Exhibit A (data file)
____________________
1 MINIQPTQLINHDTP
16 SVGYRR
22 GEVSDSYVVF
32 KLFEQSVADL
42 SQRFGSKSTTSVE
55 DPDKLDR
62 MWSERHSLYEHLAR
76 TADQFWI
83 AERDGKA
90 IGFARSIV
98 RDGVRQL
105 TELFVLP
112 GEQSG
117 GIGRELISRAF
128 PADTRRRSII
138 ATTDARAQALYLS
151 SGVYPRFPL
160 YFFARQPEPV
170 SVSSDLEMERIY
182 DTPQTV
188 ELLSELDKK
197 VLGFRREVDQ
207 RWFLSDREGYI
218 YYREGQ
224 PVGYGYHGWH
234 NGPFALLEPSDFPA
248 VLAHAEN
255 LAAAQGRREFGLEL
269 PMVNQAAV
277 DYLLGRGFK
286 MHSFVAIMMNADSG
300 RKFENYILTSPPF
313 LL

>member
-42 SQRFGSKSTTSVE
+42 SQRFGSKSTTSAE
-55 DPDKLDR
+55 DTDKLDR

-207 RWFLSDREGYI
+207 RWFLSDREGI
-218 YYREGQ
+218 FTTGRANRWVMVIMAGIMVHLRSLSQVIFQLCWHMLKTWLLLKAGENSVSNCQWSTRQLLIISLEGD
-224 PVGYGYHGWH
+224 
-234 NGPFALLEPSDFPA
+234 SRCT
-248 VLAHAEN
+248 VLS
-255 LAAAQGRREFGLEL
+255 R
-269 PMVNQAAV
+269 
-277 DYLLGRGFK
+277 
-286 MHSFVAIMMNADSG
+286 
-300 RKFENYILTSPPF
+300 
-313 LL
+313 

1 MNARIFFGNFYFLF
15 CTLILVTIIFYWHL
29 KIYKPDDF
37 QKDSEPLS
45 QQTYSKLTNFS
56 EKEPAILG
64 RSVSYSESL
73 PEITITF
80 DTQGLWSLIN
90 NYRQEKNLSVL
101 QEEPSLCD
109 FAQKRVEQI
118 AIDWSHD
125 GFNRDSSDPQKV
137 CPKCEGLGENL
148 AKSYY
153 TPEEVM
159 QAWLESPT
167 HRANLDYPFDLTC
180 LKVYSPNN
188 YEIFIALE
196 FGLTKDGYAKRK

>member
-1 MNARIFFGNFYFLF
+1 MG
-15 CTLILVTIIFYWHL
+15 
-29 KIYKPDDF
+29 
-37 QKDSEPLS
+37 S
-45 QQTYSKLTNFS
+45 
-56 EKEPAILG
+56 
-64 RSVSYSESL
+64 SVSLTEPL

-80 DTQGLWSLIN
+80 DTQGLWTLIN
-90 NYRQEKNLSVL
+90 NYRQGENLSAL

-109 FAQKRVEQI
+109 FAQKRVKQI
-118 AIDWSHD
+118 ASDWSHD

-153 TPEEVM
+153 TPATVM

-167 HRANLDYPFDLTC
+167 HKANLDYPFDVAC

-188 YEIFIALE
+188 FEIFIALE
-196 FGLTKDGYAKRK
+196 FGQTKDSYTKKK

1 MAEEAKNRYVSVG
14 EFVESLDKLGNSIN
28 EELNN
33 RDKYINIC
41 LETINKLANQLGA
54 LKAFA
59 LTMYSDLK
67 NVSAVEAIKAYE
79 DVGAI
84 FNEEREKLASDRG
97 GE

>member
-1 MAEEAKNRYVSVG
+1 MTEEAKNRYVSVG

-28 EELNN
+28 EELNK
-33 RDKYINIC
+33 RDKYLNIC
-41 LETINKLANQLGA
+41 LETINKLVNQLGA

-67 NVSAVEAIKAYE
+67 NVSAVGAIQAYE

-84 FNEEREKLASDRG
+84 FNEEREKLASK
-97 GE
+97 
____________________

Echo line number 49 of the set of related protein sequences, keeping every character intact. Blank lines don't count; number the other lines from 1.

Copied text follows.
-255 LAAAQGRREFGLEL